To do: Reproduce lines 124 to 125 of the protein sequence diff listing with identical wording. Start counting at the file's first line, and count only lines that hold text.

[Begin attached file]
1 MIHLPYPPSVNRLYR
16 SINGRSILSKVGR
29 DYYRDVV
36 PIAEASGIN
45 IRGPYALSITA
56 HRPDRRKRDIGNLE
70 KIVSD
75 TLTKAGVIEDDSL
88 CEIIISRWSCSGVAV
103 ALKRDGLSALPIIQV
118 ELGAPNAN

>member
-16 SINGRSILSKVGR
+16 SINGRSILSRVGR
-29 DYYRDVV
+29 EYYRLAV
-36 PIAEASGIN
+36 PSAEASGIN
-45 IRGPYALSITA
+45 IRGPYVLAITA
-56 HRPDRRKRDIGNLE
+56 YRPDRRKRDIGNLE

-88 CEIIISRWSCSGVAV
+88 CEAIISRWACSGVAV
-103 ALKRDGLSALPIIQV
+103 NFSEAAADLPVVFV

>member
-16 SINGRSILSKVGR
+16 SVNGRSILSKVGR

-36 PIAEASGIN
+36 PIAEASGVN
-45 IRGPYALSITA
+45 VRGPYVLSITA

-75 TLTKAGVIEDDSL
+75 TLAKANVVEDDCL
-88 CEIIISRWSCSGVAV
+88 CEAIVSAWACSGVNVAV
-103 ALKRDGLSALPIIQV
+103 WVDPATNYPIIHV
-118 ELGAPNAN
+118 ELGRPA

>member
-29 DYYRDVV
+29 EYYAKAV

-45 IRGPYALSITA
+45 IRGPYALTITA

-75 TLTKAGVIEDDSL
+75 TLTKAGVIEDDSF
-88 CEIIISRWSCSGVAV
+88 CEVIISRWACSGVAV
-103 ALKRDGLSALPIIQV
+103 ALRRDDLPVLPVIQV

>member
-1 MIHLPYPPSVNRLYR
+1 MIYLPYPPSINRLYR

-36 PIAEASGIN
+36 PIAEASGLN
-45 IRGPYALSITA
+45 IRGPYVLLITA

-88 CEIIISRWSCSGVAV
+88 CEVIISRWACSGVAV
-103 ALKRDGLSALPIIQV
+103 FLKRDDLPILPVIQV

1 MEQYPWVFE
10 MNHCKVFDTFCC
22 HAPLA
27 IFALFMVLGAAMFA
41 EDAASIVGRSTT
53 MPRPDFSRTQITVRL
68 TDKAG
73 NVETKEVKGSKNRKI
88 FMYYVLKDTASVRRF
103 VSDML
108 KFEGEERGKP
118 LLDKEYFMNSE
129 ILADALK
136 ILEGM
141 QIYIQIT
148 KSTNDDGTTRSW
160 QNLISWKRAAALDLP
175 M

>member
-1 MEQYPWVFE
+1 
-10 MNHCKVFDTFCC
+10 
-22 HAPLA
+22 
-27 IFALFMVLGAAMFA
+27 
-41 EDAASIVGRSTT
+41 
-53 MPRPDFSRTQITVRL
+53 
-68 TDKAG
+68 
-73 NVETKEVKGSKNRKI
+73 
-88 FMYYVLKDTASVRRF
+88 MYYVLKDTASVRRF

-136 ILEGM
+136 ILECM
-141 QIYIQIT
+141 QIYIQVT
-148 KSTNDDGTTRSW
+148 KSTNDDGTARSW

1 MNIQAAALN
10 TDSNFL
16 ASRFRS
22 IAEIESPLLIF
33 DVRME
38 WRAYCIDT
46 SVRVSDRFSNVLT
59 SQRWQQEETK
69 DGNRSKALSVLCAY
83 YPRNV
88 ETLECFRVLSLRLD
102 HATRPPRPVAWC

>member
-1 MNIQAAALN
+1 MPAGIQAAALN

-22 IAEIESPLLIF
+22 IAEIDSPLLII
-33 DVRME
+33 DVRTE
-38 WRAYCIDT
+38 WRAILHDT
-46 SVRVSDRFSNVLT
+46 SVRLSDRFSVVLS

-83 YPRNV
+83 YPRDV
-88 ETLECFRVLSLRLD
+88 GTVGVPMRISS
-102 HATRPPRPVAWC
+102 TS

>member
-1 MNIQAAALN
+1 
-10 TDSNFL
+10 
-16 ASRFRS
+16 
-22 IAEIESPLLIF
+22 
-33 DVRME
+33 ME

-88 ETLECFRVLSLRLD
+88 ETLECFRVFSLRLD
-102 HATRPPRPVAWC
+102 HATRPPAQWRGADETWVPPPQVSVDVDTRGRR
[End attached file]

-33 DVRME
+33 DVRTE